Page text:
Google provides a quick and easy way to search for images, taking just tenths of a second to return millions of results. A person could spend less than a minute thinking of an image, searching for it, and then copying it into a presentation or a video project. But someone photographed that image, and just like scholarly text should be properly cited, so too should digital content be fairly sourced.
Copyright issues get less attention than they should among colleges and universities, which are becoming increasingly saturated with video in academics and beyond. Hundreds of individuals on any given campus produce video, often adding graphics, still photos, audio soundtracks, and stock video clips to round out their own footage. In many cases, they follow all the rules, but too often, they do not.
Raul Burriel, an information technology consultant at Oregon State University, calls it a question of education.
“It is better to be informed and do things properly in the first place, but most people simply go on with the attitude that it’s better to ask forgiveness than it is to ask permission,” Burriel said.
Oregon State has long been a leader in incorporating video into its operations, especially through course content. The university subscribes to services that provide a catalog of royalty-free audio clips. When it comes to video, more often than not, the university reaches out to distributors for permission to use clips on a case-by-case basis, though Burriel said there are instances in which departments or other sections of the university will purchase a “grab bag” of content in hopes that will satisfy a range of faculty needs all at once.
Across the higher education sector, however, copyright concerns tend to be reactive.
“No one does anything until someone gets sued,” Burriel said.
VideoBlocks hopes to change that pattern, announcing new rates for the higher education sector as well as a research grant program to study the impact of visual content on student learning. Similar to California Newsreel’s subscription-based access to a small collection of documentaries, VideoBlocks provides large-scale access to $10 million worth of stock video and audio footage.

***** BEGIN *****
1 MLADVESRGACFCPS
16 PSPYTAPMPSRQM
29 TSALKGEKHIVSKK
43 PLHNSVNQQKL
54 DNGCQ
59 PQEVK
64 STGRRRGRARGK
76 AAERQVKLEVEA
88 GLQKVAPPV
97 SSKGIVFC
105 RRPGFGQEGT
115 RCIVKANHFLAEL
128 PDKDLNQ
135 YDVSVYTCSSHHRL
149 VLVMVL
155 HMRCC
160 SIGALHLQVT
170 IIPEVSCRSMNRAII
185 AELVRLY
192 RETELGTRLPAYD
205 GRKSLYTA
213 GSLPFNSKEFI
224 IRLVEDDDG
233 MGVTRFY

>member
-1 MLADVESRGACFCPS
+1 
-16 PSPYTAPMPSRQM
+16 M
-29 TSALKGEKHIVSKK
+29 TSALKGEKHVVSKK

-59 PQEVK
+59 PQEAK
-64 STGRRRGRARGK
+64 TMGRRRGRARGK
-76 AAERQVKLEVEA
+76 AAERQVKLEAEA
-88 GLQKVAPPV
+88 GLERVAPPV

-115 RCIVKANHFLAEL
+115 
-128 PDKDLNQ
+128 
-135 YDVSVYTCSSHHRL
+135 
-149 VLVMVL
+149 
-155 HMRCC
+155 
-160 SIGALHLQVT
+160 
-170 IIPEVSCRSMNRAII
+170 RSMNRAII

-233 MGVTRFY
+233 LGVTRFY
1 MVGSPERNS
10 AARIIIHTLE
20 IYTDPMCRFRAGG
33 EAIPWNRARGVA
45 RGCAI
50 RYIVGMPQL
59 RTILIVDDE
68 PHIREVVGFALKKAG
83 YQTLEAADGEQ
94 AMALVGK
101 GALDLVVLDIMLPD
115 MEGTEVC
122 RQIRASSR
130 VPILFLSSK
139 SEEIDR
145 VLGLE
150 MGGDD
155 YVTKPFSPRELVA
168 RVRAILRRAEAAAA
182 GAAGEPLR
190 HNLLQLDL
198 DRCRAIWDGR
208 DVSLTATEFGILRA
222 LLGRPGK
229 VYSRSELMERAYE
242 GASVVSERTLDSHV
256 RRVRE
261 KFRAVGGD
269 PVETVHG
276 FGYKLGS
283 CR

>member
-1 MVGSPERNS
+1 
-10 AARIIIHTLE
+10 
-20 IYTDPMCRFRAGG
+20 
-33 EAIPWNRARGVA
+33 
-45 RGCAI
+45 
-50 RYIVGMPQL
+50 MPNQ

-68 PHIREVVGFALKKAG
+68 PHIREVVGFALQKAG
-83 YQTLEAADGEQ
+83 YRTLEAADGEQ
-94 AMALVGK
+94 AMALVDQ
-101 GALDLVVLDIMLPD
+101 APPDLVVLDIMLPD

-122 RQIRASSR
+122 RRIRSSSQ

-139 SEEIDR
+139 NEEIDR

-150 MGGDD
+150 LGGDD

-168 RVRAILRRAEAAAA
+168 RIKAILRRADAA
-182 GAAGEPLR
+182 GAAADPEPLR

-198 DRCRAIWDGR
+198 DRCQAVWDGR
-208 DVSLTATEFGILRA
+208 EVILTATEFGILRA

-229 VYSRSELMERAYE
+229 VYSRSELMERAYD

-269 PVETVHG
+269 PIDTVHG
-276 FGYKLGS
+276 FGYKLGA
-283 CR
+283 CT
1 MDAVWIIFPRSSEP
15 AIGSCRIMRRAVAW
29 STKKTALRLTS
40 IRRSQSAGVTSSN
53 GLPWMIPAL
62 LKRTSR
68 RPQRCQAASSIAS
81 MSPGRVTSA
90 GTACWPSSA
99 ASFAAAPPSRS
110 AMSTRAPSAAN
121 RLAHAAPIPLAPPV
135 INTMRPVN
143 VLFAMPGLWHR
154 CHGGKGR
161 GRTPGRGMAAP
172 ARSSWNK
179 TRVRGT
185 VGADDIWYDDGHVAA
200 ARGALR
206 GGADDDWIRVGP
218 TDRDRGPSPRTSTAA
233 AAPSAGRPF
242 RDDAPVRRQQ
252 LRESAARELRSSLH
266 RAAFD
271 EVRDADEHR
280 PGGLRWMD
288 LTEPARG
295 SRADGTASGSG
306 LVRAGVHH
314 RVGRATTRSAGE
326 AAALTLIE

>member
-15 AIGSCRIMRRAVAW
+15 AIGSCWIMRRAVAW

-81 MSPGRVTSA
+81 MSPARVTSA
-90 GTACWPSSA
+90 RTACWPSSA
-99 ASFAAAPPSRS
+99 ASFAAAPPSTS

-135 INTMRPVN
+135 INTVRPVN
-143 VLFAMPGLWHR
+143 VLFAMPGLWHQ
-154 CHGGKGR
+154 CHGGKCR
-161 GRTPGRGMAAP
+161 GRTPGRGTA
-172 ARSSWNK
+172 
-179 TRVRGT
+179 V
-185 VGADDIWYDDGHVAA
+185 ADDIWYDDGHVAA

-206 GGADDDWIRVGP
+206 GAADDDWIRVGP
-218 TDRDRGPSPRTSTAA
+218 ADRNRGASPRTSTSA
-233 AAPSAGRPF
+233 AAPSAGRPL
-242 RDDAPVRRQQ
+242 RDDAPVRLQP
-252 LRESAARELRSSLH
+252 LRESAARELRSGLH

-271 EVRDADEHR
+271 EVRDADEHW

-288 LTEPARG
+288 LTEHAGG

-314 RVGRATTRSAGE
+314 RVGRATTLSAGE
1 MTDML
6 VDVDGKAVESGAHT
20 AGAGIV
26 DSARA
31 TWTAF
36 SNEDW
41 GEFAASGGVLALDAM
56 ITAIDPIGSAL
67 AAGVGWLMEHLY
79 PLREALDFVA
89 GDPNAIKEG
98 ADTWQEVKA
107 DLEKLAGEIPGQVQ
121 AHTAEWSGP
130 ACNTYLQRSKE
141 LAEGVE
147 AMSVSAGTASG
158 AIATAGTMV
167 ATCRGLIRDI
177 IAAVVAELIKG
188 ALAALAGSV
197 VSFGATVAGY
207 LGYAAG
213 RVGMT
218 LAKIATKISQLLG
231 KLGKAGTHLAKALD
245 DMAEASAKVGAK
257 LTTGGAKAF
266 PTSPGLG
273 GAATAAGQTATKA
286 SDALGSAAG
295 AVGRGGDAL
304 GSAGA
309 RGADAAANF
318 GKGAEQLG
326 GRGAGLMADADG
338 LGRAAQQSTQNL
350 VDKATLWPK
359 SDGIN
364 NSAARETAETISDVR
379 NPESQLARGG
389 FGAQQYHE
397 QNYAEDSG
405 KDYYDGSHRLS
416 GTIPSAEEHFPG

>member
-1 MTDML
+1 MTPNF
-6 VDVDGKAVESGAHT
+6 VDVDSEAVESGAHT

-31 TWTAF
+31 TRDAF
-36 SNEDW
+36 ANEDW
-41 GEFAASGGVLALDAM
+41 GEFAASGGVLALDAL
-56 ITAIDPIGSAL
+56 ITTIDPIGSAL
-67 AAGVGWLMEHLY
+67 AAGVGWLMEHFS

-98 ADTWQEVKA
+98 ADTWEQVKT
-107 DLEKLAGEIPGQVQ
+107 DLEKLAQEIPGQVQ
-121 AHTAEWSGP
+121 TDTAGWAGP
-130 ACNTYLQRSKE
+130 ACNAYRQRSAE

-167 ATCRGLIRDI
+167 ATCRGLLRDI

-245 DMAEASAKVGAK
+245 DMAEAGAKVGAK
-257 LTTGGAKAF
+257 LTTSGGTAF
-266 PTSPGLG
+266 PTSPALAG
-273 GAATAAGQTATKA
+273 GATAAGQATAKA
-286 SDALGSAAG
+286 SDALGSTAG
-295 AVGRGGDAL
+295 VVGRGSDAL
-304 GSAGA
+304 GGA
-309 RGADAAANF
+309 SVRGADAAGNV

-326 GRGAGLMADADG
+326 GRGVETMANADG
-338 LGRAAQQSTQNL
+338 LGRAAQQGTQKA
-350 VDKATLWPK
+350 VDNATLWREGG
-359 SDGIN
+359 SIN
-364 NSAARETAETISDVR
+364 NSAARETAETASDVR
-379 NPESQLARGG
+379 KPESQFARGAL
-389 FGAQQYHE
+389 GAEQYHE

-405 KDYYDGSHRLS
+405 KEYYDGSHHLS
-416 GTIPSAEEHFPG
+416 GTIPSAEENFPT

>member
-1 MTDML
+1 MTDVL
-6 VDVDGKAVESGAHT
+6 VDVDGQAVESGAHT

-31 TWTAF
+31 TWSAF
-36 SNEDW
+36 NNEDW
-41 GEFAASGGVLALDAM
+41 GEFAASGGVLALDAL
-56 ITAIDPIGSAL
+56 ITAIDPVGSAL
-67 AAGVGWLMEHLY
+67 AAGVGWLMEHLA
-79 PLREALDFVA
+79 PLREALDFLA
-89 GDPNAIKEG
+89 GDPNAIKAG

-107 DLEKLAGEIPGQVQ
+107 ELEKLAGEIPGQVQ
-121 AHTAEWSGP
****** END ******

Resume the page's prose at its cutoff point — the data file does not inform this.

While faculty more often need clips from documentaries and other professionally produced content, VideoBlocks Chief Marketing Officer TJ Leonard said the company hopes that department-wide or university-wide subscriptions will bring the stock footage to student producers, too. The VideoBlocks founder actually resolved to start the business as a student himself, frustrated by his lack of resources to make a film more sophisticated with stock footage, music, and professional graphics.
Subscription prices for VideoBlocks’ higher education customers will vary based on the size of the department or institution. A department could get an unlimited annual subscription for $6,500 or an entire campus could do the same for $10,000 to $30,000.
Leonard points to research showing the vast majority of college students self-report making no effort to clear digital material of copyright before using it for class projects.
“I would be hard-pressed to imagine a campus nationwide where someone isn’t using a piece of digital content improperly,” Leonard said, later adding that subscriptions to stock content could provide a resource for students that helps develop good habits for life.
“Our hope is that by making it accessible and affordable, you’ll see that copyright compliance will spike on campuses,” Leonard said.
The question for colleges and universities is what role they should be obliged to play in educating faculty and students about copyright laws in the first place. And then, as video becomes even more entrenched, what role should they play in providing a royalty-free catalog of content?
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